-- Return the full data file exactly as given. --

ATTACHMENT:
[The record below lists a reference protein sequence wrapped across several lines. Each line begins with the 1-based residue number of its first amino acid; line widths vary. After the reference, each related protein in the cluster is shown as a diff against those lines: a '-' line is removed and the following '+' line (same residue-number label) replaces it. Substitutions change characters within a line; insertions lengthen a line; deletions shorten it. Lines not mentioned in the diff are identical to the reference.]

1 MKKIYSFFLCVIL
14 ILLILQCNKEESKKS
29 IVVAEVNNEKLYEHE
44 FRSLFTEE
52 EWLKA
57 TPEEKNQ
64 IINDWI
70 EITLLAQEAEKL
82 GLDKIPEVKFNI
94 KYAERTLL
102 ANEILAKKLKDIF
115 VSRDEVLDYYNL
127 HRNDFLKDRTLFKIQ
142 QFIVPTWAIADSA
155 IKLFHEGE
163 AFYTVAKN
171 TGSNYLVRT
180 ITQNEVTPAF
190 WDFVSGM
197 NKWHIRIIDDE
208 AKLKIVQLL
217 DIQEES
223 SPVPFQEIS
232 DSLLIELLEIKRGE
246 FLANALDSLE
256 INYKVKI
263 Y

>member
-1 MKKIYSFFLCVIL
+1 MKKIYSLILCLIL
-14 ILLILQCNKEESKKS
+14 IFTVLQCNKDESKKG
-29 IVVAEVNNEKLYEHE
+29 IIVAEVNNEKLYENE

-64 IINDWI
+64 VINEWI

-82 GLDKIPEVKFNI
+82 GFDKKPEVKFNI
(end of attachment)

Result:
[The record below lists a reference protein sequence wrapped across several lines. Each line begins with the 1-based residue number of its first amino acid; line widths vary. After the reference, each related protein in the cluster is shown as a diff against those lines: a '-' line is removed and the following '+' line (same residue-number label) replaces it. Substitutions change characters within a line; insertions lengthen a line; deletions shorten it. Lines not mentioned in the diff are identical to the reference.]

1 MKKIYSFFLCVIL
14 ILLILQCNKEESKKS
29 IVVAEVNNEKLYEHE
44 FRSLFTEE
52 EWLKA
57 TPEEKNQ
64 IINDWI
70 EITLLAQEAEKL
82 GLDKIPEVKFNI
94 KYAERTLL
102 ANEILAKKLKDIF
115 VSRDEVLDYYNL
127 HRNDFLKDRTLFKIQ
142 QFIVPTWAIADSA
155 IKLFHEGE
163 AFYTVAKN
171 TGSNYLVRT
180 ITQNEVTPAF
190 WDFVSGM
197 NKWHIRIIDDE
208 AKLKIVQLL
217 DIQEES
223 SPVPFQEIS
232 DSLLIELLEIKRGE
246 FLANALDSLE
256 INYKVKI
263 Y

>member
-1 MKKIYSFFLCVIL
+1 MKKIYSLILCLIL
-14 ILLILQCNKEESKKS
+14 IFTVLQCNKDESKKG
-29 IVVAEVNNEKLYEHE
+29 IIVAEVNNEKLYENE

-64 IINDWI
+64 VINEWI

-82 GLDKIPEVKFNI
+82 GFDKKPEVKFNI